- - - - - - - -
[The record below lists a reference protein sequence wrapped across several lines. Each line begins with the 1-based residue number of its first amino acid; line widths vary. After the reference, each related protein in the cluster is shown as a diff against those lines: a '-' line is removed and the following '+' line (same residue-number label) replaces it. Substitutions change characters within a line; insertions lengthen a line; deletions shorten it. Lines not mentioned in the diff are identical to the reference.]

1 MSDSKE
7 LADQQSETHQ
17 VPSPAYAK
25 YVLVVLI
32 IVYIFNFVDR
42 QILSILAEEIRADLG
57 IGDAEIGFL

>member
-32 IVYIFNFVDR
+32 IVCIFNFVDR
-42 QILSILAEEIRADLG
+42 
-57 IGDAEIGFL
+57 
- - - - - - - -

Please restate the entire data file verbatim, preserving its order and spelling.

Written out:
[The record below lists a reference protein sequence wrapped across several lines. Each line begins with the 1-based residue number of its first amino acid; line widths vary. After the reference, each related protein in the cluster is shown as a diff against those lines: a '-' line is removed and the following '+' line (same residue-number label) replaces it. Substitutions change characters within a line; insertions lengthen a line; deletions shorten it. Lines not mentioned in the diff are identical to the reference.]

1 MSDSKE
7 LADQQSETHQ
17 VPSPAYAK
25 YVLVVLI
32 IVYIFNFVDR
42 QILSILAEEIRADLG
57 IGDAEIGFL

>member
-32 IVYIFNFVDR
+32 IVCIFNFVDR
-42 QILSILAEEIRADLG
+42 
-57 IGDAEIGFL
+57 